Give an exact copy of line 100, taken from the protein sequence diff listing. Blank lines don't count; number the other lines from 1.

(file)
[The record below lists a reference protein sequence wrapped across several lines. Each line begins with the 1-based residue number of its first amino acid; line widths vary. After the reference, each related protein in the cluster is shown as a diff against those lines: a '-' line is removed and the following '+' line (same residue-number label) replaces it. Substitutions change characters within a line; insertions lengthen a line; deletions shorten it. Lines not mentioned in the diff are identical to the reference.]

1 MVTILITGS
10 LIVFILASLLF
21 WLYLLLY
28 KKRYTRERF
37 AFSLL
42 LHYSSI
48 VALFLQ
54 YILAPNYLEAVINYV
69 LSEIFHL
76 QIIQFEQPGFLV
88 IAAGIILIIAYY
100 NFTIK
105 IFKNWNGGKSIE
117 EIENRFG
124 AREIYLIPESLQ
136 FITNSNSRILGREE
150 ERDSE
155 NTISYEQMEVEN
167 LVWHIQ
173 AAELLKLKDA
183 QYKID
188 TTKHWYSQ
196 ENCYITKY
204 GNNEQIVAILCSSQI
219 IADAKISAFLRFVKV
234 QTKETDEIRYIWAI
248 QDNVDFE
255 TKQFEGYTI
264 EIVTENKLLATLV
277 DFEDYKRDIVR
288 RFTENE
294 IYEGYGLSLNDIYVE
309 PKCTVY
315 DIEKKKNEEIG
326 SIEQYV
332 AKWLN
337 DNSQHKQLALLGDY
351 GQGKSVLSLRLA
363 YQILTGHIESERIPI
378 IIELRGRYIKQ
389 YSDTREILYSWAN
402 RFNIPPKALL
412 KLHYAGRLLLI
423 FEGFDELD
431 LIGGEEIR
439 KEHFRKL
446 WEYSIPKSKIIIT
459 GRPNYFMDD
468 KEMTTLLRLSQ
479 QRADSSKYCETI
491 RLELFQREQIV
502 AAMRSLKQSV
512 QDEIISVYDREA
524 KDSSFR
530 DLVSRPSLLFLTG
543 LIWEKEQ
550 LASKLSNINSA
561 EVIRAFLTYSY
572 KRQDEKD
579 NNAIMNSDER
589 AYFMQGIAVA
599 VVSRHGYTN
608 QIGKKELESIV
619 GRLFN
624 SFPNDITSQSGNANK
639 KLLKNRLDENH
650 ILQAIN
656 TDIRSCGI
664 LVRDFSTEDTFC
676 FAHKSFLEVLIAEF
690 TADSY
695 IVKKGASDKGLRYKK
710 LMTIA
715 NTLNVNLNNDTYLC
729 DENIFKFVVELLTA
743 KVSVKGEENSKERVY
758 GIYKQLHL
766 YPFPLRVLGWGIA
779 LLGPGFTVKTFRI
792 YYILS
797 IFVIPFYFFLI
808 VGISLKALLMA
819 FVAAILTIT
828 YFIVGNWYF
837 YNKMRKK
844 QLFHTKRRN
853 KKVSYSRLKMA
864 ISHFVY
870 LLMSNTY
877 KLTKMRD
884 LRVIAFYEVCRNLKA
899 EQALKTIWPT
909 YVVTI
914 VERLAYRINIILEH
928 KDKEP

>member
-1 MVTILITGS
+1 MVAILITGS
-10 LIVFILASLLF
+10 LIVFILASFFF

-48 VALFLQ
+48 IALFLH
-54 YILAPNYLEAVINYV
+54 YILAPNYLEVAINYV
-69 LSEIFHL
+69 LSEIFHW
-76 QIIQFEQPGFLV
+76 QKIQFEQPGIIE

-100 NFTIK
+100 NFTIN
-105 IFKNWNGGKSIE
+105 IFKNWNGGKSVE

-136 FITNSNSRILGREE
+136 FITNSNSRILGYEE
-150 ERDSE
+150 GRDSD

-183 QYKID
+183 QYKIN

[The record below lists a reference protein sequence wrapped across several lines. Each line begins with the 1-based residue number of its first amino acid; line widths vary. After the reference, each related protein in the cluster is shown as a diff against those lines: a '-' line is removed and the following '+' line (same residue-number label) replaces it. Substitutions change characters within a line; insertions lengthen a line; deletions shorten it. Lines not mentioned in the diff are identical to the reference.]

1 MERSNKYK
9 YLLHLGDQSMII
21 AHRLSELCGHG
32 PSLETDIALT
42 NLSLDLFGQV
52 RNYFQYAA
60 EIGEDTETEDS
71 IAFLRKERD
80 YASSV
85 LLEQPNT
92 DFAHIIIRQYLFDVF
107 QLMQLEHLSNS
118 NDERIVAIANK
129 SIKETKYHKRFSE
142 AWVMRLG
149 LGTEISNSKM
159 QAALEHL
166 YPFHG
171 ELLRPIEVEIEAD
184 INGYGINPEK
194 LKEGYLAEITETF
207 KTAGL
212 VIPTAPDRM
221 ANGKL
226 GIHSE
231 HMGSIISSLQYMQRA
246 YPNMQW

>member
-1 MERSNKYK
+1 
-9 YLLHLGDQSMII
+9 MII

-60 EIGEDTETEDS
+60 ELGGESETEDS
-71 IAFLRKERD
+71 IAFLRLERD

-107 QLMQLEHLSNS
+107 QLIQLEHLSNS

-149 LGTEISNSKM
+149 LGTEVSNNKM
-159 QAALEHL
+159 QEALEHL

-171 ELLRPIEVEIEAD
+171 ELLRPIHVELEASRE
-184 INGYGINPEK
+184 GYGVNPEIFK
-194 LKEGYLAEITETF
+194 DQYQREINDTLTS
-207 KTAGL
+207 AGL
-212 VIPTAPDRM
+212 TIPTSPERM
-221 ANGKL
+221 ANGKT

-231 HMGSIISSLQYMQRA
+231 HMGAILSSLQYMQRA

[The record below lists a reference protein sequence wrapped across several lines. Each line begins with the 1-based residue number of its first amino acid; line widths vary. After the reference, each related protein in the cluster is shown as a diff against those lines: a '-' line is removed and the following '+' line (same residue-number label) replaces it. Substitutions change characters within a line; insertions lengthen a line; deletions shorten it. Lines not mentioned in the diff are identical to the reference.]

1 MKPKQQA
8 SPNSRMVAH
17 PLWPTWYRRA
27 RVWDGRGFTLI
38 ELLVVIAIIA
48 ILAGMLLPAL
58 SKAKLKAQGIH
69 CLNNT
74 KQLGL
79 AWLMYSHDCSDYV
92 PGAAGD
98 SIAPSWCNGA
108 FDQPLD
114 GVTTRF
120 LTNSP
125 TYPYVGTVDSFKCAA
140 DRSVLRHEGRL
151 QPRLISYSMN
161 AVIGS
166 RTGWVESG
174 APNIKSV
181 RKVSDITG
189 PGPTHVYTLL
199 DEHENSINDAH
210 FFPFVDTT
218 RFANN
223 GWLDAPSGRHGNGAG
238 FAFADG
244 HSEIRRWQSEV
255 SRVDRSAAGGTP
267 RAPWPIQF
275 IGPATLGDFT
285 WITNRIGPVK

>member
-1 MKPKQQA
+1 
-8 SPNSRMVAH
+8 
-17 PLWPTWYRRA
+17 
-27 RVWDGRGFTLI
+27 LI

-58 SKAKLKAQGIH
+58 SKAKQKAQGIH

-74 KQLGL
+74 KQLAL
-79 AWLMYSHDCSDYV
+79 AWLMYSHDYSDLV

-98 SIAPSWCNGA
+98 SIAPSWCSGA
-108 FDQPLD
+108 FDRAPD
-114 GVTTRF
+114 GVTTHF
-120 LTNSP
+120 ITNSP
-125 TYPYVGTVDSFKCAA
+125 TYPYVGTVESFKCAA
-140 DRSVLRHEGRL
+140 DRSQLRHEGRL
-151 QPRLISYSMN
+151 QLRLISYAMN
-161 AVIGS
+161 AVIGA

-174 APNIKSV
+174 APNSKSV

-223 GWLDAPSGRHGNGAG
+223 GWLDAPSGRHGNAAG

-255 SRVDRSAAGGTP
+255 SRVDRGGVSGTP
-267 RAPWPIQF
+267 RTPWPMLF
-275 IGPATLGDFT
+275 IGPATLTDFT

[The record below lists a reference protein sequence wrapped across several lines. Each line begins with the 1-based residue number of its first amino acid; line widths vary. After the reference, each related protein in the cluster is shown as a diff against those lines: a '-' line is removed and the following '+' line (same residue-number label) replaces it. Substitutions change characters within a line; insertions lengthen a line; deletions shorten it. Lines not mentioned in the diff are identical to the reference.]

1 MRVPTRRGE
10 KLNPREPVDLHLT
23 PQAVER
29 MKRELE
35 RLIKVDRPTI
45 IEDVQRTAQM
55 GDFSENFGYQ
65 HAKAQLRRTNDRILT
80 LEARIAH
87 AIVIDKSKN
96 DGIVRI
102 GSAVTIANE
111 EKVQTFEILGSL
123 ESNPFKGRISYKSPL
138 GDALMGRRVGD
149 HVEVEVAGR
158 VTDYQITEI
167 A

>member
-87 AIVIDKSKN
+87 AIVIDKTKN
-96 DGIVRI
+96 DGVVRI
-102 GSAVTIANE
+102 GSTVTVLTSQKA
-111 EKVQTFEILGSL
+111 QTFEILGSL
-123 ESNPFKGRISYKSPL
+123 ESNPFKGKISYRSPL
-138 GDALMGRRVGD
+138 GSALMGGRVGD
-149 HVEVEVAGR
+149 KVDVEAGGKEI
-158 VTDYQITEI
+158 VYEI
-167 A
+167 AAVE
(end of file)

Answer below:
-10 LIVFILASLLF